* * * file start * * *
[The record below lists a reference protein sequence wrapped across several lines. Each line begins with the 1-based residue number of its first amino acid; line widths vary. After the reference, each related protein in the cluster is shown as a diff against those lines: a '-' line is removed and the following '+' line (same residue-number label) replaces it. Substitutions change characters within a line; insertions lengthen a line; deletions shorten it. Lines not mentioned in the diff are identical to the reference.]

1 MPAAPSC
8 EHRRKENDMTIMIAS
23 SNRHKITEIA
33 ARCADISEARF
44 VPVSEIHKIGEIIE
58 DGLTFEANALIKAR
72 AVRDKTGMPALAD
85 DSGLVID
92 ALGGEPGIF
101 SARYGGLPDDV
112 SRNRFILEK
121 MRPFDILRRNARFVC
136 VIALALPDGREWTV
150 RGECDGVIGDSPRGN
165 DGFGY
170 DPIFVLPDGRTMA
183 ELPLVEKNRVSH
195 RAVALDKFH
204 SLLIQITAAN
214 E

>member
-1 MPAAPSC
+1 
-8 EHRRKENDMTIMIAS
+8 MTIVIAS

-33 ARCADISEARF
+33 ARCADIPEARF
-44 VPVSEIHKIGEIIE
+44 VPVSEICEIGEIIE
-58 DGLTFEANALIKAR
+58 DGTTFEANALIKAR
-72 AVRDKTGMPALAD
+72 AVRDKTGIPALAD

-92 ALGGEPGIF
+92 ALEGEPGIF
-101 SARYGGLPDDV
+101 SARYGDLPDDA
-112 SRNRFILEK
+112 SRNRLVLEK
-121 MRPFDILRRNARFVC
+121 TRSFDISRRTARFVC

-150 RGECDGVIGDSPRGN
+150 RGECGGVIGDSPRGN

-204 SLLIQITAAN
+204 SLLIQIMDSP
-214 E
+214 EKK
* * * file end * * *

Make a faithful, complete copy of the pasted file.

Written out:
[The record below lists a reference protein sequence wrapped across several lines. Each line begins with the 1-based residue number of its first amino acid; line widths vary. After the reference, each related protein in the cluster is shown as a diff against those lines: a '-' line is removed and the following '+' line (same residue-number label) replaces it. Substitutions change characters within a line; insertions lengthen a line; deletions shorten it. Lines not mentioned in the diff are identical to the reference.]

1 MPAAPSC
8 EHRRKENDMTIMIAS
23 SNRHKITEIA
33 ARCADISEARF
44 VPVSEIHKIGEIIE
58 DGLTFEANALIKAR
72 AVRDKTGMPALAD
85 DSGLVID
92 ALGGEPGIF
101 SARYGGLPDDV
112 SRNRFILEK
121 MRPFDILRRNARFVC
136 VIALALPDGREWTV
150 RGECDGVIGDSPRGN
165 DGFGY
170 DPIFVLPDGRTMA
183 ELPLVEKNRVSH
195 RAVALDKFH
204 SLLIQITAAN
214 E

>member
-1 MPAAPSC
+1 
-8 EHRRKENDMTIMIAS
+8 MTIVIAS

-33 ARCADISEARF
+33 ARCADIPEARF
-44 VPVSEIHKIGEIIE
+44 VPVSEICEIGEIIE
-58 DGLTFEANALIKAR
+58 DGTTFEANALIKAR
-72 AVRDKTGMPALAD
+72 AVRDKTGIPALAD

-92 ALGGEPGIF
+92 ALEGEPGIF
-101 SARYGGLPDDV
+101 SARYGDLPDDA
-112 SRNRFILEK
+112 SRNRLVLEK
-121 MRPFDILRRNARFVC
+121 TRSFDISRRTARFVC

-150 RGECDGVIGDSPRGN
+150 RGECGGVIGDSPRGN

-204 SLLIQITAAN
+204 SLLIQIMDSP
-214 E
+214 EKK